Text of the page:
Coronavirus and its impact on the healthcare business in the private arena

Immediately most hospitals saw a drop in the number of both elective and emergency cases causing smaller nursing homes to shut shop immediately.

The Coronavirus lockdown has done quite a number on Private Healthcare providers. It’s also done a lot to separate the men from the boys (or the women from the girls, as might be your preferred idiom). The situation has prompted a swift recoil in the overall spending willingness and capabilities of the customer, while piling costs on to the hospital, and pushing the industry to the very limit.

Immediately most hospitals saw a drop in the number of both elective and emergency cases causing smaller nursing homes to shut shop immediately. This indicates that a lot of people are choosing to live with pain and malaise and even delaying treatment in the hopes of a safer time. Unfortunately, that also means that hospitals will see more acute cases coming through their doors at a later date. The most immediate drops have been for those paying cash and insurance patients which often are the most discerning lot and also provide the majority of liquidity and revenue for hospitals.

Additionally, the sealing off borders has only lead to a greater burden for hospitals in relevant regions as their cost structures have been calibrated for revenues from international patients, which tend to be on the higher side, and are vital to offset costs to patients from the economically weaker sections of society. This sort of Socialist Capitalism is the modus operandi for most hospitals which truly seek to provide services to their communities at large.

This is leading to a situation where hospitals are bearing the lion’s share of the brunt of this situation without significant support. This phenomenon, exacerbated by the price capping in many states is affecting the ability for many hospitals to meet their obligations to their employees, suppliers and even lenders.

Speaking off obligations, many healthcare providers are choosing to shut their doors, and the ones who are choosing to serve their communities are incurring further costs by modifying their infrastructure and putting in even more stringent infection control protocols to keep not only patients safe, but especially their healthcare providers.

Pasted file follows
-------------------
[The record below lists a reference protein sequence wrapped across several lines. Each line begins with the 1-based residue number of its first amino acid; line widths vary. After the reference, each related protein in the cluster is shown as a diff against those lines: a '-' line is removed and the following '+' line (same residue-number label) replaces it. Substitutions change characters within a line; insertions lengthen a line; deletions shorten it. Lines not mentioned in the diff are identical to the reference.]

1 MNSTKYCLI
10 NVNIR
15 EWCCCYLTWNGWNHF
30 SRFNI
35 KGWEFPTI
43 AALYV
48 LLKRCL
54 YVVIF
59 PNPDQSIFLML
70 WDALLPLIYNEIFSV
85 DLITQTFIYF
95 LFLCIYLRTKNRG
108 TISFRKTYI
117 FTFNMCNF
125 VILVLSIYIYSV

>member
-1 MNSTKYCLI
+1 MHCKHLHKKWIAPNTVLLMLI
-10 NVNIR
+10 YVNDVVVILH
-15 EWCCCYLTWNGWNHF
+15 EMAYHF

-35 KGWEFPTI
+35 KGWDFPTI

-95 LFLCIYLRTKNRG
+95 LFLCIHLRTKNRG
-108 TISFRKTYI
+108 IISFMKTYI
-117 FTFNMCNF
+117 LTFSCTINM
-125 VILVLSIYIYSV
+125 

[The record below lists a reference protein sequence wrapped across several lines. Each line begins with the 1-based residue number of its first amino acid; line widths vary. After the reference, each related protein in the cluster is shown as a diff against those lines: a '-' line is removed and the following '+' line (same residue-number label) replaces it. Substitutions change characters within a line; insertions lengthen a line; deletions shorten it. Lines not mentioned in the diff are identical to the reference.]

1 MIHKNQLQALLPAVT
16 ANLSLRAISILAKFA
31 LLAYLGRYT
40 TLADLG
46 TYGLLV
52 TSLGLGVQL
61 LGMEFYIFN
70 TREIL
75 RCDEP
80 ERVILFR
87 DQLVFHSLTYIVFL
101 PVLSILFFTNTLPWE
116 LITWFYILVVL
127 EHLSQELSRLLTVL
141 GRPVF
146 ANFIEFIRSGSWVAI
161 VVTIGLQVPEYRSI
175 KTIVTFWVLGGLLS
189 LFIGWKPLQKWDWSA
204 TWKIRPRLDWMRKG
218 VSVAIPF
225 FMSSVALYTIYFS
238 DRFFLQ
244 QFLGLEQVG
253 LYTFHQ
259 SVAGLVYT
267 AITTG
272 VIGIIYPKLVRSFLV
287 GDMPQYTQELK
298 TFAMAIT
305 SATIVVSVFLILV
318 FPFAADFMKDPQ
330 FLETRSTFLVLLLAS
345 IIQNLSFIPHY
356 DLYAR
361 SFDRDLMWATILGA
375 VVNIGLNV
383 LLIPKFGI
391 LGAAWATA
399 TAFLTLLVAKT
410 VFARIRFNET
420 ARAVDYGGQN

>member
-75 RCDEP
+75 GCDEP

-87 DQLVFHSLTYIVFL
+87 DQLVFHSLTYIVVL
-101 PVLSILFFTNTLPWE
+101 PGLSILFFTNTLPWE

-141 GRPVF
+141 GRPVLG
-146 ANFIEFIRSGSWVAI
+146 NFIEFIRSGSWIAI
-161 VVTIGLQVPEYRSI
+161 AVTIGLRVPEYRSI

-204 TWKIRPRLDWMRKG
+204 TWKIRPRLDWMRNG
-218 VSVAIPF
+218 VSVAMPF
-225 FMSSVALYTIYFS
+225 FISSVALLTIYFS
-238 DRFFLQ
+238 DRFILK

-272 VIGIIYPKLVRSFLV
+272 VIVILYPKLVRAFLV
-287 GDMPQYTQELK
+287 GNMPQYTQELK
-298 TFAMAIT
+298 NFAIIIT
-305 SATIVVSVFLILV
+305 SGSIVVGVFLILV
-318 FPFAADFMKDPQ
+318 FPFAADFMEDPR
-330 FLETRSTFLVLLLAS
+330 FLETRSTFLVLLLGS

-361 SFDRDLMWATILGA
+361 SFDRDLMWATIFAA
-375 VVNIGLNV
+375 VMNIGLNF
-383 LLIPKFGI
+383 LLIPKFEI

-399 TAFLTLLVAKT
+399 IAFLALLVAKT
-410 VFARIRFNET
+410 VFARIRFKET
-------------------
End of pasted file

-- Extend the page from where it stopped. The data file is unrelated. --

This leaves healthcare providers with some very difficult choices to make. First, they need to make the difficult call of whether they should stay open in the first place. Essentially putting them at a crossroads to decide between the oath they have taken to serve the people and the financial reality of the costs they will have to incur.

Second, they’ll have to make a decision about whether they intend to keep their staff or let them go, at a time where the labour market is almost entirely stagnant, potentially decimating the earnings of families, many of whom already live hand to mouth. In many states with an active local political players, hospitals looking to pare down operations will find it difficult to let go of staff as doing so would incur the wrath of community leaders, thereby creating a vicious circumstance where those who are in fact seeking to keep their doors open are finding it terribly difficult to do so without support.

From a patient’s perspective, we must come to the uncomfortable realisation that there is an immense burden on finances due to the cost of drugs and therefore treatment. However, this must take into cognisance the fact that the healthcare delivery space is intrinsically extremely capital and people intensive, and that most efforts to allay this would lead to a decline in the quality of treatment.

On the whole, there are no winners here. The industry, which has been accused time and time again of profiteering are finding it difficult to even keep the lights on. Healthcare leaders must bear the burden of making hard decisions of running institutions in the face of a red P&L and a complete exsanguination of resources. It is a hope that the political class sees healthcare as less of a political lever to be pressed when the next election is around the corner and more of an essential service to be built thoroughly to keep the nation healthy. And until the system can get its act together to a point where members of the legislature, judiciary and executive branches choose public hospitals over private ones, private healthcare institutions will play a significant share in the endeavour to keep our nation healthy

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